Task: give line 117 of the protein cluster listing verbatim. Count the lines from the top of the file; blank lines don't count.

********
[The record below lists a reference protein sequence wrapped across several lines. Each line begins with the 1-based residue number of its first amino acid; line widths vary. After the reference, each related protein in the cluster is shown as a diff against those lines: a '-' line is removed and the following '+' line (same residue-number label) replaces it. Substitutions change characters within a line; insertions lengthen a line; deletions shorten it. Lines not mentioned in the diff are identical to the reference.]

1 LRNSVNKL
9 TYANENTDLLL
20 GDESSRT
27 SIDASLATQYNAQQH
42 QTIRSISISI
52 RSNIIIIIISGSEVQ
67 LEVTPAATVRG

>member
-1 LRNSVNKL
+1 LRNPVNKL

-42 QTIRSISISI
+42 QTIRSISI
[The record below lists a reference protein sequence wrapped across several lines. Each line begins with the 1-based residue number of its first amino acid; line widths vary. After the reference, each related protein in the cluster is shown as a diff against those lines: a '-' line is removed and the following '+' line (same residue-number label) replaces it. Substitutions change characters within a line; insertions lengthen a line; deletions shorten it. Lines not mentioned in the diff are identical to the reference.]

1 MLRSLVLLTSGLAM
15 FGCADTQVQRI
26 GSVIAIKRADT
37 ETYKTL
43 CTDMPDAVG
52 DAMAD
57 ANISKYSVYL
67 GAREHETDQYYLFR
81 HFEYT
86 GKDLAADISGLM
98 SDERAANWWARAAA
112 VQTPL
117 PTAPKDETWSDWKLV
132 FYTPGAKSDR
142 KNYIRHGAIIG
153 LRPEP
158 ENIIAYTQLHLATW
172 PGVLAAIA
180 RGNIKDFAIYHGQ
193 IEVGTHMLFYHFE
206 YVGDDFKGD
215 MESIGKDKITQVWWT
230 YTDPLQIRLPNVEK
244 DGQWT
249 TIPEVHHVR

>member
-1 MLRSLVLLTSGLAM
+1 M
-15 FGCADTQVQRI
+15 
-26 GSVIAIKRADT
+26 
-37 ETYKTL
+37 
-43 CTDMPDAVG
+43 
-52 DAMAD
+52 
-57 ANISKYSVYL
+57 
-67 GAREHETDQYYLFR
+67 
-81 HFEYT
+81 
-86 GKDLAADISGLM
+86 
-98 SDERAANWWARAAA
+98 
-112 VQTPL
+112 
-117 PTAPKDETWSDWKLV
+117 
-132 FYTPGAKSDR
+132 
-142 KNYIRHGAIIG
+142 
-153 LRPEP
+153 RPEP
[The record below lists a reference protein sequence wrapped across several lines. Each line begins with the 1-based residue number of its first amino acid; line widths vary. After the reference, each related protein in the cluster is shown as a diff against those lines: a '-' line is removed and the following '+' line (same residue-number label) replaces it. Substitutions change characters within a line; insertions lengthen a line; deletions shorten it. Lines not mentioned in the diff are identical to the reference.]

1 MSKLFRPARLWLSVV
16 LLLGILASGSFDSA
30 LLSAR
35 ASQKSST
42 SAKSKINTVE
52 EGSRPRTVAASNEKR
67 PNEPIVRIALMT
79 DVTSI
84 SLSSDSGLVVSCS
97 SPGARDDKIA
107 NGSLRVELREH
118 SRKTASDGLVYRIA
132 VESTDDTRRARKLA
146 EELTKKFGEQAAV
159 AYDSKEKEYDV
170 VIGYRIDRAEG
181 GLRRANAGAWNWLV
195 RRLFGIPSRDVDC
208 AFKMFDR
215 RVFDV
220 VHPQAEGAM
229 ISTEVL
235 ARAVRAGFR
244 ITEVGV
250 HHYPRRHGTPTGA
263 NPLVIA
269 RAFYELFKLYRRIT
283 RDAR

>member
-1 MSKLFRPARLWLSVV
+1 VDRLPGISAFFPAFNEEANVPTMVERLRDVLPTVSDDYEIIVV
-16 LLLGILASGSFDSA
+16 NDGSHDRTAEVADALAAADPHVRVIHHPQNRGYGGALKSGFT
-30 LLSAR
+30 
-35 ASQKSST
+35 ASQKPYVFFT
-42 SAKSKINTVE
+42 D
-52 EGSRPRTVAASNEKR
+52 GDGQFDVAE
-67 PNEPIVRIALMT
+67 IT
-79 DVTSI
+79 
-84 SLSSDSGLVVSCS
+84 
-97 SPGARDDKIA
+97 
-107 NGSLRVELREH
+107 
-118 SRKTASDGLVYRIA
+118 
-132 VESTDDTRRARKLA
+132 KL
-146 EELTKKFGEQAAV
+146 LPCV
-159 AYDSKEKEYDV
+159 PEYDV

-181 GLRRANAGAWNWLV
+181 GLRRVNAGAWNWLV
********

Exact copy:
-79 DVTSI